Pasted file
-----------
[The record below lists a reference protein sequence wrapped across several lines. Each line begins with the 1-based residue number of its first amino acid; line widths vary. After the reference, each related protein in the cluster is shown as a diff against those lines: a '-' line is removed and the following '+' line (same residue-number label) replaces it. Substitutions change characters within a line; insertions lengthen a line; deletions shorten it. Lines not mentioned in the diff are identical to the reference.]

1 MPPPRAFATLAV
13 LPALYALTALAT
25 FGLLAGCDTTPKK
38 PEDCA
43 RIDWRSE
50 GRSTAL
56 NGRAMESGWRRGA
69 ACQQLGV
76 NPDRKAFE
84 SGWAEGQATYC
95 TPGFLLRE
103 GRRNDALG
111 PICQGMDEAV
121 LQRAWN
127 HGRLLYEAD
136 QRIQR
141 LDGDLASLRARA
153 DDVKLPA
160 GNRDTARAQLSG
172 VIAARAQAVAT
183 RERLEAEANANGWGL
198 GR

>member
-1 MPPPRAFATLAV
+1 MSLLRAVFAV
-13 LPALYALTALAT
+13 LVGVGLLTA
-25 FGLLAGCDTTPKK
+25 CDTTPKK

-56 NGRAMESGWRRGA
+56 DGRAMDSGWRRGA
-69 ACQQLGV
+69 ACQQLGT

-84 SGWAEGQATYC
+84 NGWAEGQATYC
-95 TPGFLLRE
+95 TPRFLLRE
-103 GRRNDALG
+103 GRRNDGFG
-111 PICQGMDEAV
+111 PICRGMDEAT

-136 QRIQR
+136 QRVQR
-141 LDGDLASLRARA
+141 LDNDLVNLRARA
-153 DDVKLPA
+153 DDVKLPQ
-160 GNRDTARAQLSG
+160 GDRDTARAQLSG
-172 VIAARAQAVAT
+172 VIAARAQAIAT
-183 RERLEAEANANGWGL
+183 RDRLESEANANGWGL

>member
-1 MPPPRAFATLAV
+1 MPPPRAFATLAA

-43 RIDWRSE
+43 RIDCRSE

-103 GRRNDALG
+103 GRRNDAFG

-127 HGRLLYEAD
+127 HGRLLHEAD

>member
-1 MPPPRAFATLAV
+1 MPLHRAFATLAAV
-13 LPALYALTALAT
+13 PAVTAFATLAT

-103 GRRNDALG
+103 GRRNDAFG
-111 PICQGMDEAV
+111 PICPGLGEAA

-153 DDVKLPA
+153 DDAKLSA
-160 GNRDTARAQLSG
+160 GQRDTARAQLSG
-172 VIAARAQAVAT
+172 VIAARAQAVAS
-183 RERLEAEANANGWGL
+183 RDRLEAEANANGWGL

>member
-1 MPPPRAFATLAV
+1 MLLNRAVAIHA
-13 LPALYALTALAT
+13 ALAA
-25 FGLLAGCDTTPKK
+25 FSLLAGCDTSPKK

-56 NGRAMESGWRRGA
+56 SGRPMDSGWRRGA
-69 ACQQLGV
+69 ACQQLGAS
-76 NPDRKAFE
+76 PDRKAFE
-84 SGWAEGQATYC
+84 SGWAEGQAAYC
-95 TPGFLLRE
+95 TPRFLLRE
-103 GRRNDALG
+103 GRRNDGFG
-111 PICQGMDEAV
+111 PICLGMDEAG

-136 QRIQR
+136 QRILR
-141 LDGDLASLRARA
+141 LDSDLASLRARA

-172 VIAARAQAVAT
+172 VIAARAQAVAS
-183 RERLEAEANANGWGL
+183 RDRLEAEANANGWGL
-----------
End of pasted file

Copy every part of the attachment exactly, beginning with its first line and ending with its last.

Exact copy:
[The record below lists a reference protein sequence wrapped across several lines. Each line begins with the 1-based residue number of its first amino acid; line widths vary. After the reference, each related protein in the cluster is shown as a diff against those lines: a '-' line is removed and the following '+' line (same residue-number label) replaces it. Substitutions change characters within a line; insertions lengthen a line; deletions shorten it. Lines not mentioned in the diff are identical to the reference.]

1 MPPPRAFATLAV
13 LPALYALTALAT
25 FGLLAGCDTTPKK
38 PEDCA
43 RIDWRSE
50 GRSTAL
56 NGRAMESGWRRGA
69 ACQQLGV
76 NPDRKAFE
84 SGWAEGQATYC
95 TPGFLLRE
103 GRRNDALG
111 PICQGMDEAV
121 LQRAWN
127 HGRLLYEAD
136 QRIQR
141 LDGDLASLRARA
153 DDVKLPA
160 GNRDTARAQLSG
172 VIAARAQAVAT
183 RERLEAEANANGWGL
198 GR

>member
-1 MPPPRAFATLAV
+1 MSLLRAVFAV
-13 LPALYALTALAT
+13 LVGVGLLTA
-25 FGLLAGCDTTPKK
+25 CDTTPKK

-56 NGRAMESGWRRGA
+56 DGRAMDSGWRRGA
-69 ACQQLGV
+69 ACQQLGT

-84 SGWAEGQATYC
+84 NGWAEGQATYC
-95 TPGFLLRE
+95 TPRFLLRE
-103 GRRNDALG
+103 GRRNDGFG
-111 PICQGMDEAV
+111 PICRGMDEAT

-136 QRIQR
+136 QRVQR
-141 LDGDLASLRARA
+141 LDNDLVNLRARA
-153 DDVKLPA
+153 DDVKLPQ
-160 GNRDTARAQLSG
+160 GDRDTARAQLSG
-172 VIAARAQAVAT
+172 VIAARAQAIAT
-183 RERLEAEANANGWGL
+183 RDRLESEANANGWGL

>member
-1 MPPPRAFATLAV
+1 MPPPRAFATLAA

-43 RIDWRSE
+43 RIDCRSE

-103 GRRNDALG
+103 GRRNDAFG

-127 HGRLLYEAD
+127 HGRLLHEAD

>member
-1 MPPPRAFATLAV
+1 MPLHRAFATLAAV
-13 LPALYALTALAT
+13 PAVTAFATLAT

-103 GRRNDALG
+103 GRRNDAFG
-111 PICQGMDEAV
+111 PICPGLGEAA

-153 DDVKLPA
+153 DDAKLSA
-160 GNRDTARAQLSG
+160 GQRDTARAQLSG
-172 VIAARAQAVAT
+172 VIAARAQAVAS
-183 RERLEAEANANGWGL
+183 RDRLEAEANANGWGL

>member
-1 MPPPRAFATLAV
+1 MLLNRAVAIHA
-13 LPALYALTALAT
+13 ALAA
-25 FGLLAGCDTTPKK
+25 FSLLAGCDTSPKK

-56 NGRAMESGWRRGA
+56 SGRPMDSGWRRGA
-69 ACQQLGV
+69 ACQQLGAS
-76 NPDRKAFE
+76 PDRKAFE
-84 SGWAEGQATYC
+84 SGWAEGQAAYC
-95 TPGFLLRE
+95 TPRFLLRE
-103 GRRNDALG
+103 GRRNDGFG
-111 PICQGMDEAV
+111 PICLGMDEAG

-136 QRIQR
+136 QRILR
-141 LDGDLASLRARA
+141 LDSDLASLRARA

-172 VIAARAQAVAT
+172 VIAARAQAVAS
-183 RERLEAEANANGWGL
+183 RDRLEAEANANGWGL